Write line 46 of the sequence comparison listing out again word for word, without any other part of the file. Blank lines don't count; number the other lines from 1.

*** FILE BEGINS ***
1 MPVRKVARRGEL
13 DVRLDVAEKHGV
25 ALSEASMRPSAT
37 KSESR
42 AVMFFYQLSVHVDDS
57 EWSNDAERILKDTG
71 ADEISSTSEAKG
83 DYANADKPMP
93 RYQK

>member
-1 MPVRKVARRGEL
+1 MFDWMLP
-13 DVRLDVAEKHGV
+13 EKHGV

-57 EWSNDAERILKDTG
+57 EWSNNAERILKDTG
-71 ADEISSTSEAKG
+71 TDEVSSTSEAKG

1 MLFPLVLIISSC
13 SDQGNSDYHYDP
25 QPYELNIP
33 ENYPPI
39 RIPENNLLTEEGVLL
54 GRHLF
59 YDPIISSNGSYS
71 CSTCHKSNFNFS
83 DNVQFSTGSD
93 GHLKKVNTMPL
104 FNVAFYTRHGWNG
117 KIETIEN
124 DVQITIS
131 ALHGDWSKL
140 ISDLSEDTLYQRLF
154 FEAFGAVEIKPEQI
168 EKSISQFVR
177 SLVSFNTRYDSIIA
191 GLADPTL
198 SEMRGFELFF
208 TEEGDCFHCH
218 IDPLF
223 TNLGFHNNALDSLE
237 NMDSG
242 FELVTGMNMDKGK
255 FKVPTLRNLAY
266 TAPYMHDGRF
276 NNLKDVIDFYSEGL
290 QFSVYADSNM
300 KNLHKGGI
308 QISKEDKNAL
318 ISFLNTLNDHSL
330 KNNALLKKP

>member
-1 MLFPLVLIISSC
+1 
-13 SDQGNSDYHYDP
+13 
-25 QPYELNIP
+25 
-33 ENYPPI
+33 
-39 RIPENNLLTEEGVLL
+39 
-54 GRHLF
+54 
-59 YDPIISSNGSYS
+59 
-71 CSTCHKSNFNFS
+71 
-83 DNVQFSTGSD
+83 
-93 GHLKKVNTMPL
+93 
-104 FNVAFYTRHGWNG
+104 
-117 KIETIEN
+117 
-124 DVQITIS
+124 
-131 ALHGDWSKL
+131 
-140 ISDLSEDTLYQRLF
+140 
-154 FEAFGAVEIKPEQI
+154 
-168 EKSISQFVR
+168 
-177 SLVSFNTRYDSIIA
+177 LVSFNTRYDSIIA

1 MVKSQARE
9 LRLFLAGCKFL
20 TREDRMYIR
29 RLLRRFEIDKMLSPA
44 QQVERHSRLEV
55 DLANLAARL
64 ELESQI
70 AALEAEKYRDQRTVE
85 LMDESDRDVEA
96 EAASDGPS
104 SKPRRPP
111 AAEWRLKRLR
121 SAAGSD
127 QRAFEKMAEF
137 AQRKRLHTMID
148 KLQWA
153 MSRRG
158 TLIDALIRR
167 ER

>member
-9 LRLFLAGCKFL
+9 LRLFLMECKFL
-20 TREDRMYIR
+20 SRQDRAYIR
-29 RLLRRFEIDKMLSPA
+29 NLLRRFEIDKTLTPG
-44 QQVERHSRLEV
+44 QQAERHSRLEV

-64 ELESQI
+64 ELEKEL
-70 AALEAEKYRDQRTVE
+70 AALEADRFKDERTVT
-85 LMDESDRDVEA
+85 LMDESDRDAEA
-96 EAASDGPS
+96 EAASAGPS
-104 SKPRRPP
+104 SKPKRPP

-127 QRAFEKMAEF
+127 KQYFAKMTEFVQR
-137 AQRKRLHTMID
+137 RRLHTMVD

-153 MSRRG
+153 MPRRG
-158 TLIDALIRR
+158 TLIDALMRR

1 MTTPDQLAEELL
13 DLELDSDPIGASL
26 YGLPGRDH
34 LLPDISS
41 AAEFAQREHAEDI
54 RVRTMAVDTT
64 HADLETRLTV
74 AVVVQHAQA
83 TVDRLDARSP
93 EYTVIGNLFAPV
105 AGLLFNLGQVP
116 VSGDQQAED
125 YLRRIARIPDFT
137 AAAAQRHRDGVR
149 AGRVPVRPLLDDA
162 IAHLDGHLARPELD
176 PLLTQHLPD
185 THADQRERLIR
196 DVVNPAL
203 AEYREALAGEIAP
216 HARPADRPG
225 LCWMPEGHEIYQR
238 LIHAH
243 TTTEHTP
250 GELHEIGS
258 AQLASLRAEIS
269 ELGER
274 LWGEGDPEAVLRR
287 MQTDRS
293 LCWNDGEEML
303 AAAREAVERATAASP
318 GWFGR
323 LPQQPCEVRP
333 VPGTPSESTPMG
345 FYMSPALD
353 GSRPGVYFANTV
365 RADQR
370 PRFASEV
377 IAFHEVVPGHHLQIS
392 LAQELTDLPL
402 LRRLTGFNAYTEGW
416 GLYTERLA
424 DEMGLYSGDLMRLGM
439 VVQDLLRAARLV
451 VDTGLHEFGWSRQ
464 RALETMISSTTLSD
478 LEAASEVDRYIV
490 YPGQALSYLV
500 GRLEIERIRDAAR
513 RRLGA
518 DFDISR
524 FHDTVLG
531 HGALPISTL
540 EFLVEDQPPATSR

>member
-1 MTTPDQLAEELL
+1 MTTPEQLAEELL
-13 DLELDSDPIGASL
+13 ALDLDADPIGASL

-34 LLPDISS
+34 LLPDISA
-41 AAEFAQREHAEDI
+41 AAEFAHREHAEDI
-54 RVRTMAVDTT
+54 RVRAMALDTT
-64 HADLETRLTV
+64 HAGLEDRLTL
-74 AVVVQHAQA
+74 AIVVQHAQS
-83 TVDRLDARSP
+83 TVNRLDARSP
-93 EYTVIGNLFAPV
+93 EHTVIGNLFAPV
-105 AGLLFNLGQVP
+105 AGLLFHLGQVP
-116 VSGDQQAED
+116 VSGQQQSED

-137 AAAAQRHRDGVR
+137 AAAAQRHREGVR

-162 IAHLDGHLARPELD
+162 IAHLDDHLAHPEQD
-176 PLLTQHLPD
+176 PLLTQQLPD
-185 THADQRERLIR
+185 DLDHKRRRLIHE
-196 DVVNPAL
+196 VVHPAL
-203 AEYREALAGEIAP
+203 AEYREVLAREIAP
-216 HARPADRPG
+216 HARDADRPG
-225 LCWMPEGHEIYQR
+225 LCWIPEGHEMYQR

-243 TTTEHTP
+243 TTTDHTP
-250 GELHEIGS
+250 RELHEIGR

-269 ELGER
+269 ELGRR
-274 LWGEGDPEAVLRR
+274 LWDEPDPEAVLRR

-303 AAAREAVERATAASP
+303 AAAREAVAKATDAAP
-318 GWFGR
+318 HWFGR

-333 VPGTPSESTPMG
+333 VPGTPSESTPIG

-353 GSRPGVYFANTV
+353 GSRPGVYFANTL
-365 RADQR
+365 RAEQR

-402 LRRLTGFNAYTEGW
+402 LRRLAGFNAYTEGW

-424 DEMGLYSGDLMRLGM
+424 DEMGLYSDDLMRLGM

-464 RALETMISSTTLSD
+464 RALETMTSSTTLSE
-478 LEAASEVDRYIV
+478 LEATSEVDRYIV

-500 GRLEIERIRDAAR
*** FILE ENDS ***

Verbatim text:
276 NNLKDVIDFYSEGL